A SIGNIFICANT number of those arrested over the disorder in West Yorkshire during the August disturbances were children, according to Home Office figures.
Nationally around one quarter of those arrested during the rioting were aged between 10 and 17 but in West Yorkshire the proportion was 44 per cent and included boys as young as 14.
The figures, released yesterday in a Home Office report, revealed that 70 arrests were made following disorder in Chapeltown, Leeds and Huddersfield. Most of the arrests, 56, were in Huddersfield.
Of those 70, 19 per cent were thought to have some involvement in a gang – a higher proportion that the national average of 13 per cent.
Some of the figures have been disputed by West Yorkshire Police.
A police spokesman pointed out that a total of 74 arrests were made and, of those, nineteen were 17 and under.
West Yorkshire Assistant Chief Constable John Parkinson said: “The incidents seen within our communities cannot be compared with other areas of the country, either in terms of the size and scale of disorder or the number of people arrested.
“When you consider that many of the incidents involved small groups of people within close-knit communities, it is perhaps inevitable that those involved may share common experiences, values and beliefs.
“However, it is extremely difficult to identify why some people within these groups identify themselves as members of a ‘gang’, as opposed to the majority within those very same communities who did not become involved in disorder and worked closely with ourselves to prevent incidents.
“Community spirit and partnership working quickly brought a halt to the disorder, and we continue working closely with local residents and partners to tackle the underlying issues which led to these incidents.”
Most police forces found that fewer than one in 10 of those arrested over the August riots were gang members and gangs “generally did not play a pivotal role” in the disturbances, the report said.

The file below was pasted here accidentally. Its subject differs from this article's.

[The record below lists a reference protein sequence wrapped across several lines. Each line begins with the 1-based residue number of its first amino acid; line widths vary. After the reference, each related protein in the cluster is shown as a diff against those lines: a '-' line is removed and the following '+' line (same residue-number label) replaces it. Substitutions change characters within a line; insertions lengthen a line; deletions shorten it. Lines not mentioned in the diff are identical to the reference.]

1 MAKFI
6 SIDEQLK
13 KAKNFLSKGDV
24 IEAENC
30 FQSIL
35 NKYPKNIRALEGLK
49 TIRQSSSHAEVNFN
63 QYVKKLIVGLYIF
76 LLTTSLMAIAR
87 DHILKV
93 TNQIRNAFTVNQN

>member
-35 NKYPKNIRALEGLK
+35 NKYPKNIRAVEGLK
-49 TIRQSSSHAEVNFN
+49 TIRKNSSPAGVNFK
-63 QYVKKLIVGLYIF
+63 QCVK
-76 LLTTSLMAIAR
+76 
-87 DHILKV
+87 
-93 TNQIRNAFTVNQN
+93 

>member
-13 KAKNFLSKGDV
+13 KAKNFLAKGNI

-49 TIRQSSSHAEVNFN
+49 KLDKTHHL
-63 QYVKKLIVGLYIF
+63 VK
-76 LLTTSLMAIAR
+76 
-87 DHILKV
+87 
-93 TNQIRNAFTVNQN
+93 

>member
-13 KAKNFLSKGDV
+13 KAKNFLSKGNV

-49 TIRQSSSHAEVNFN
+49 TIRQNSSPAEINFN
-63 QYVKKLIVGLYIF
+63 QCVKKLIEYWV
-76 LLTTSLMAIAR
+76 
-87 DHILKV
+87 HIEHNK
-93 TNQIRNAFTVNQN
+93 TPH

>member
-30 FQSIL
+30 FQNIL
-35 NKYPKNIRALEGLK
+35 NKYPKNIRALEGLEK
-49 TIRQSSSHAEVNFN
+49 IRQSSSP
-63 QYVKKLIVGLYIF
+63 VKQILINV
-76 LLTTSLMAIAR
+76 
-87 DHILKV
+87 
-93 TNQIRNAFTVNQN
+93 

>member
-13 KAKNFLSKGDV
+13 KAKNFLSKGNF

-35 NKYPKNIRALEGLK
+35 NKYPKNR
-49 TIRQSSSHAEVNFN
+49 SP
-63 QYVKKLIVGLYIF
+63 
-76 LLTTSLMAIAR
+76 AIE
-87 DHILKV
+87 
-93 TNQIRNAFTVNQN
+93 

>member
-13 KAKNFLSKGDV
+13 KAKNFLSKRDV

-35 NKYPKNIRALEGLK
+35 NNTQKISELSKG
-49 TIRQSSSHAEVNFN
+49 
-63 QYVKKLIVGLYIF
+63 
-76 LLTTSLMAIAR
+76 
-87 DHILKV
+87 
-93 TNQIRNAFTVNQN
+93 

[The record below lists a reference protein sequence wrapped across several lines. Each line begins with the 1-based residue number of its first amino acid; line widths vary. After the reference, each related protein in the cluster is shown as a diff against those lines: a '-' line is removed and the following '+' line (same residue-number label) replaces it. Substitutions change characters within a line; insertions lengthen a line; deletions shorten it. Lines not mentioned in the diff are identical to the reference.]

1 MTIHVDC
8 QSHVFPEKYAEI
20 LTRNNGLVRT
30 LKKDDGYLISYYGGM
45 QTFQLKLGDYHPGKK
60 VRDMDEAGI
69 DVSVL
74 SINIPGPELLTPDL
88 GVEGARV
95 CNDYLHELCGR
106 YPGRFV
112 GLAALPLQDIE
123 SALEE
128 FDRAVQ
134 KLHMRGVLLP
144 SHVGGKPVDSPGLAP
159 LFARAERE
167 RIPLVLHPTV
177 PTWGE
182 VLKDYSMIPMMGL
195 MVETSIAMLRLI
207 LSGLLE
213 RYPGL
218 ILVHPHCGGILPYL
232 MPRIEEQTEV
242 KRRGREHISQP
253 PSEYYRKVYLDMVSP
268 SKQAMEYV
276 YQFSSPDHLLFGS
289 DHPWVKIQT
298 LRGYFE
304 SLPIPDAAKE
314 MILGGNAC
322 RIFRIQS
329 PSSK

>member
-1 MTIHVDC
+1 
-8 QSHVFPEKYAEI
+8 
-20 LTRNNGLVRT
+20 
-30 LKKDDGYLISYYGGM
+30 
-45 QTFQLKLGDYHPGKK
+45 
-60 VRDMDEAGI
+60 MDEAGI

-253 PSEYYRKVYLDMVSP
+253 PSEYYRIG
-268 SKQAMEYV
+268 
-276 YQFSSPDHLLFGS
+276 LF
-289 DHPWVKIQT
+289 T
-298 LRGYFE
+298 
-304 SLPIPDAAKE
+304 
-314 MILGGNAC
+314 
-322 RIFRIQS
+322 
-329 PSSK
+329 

Even in London, where gang membership among those arrested was highest at 19 per cent, most of those held were not in gangs, the Home Office figures showed.
“In terms of the role gangs played in the disorder, most forces perceived that where gang members were involved, they generally did not play a pivotal role,” officials said.
But more than a third of young people aged 10 to 17 who were involved in the riots had been excluded from school during 2009-10, other figures released by the Ministry of Justice showed.
This compared with just six per cent of all Year 11 pupils.
Two-thirds of young people in the riots also had special educational needs, compared with a fifth of all pupils.
And two-fifths were in receipt of free school meals, compared with less than a fifth of secondary school pupils, the figures showed.
The findings appear to contradict top Tory Iain Duncan Smith’s claim earlier this month that gangs played a “significant part” in August’s riots.
The Work and Pensions Secretary said tackling Britain’s “violent gang culture” was vital.
In terms of ethnicity, 46 per cent of those in court were from black or mixed black backgrounds, 42 per cent were white, seven per cent were Asian and five per cent were classified as “other”.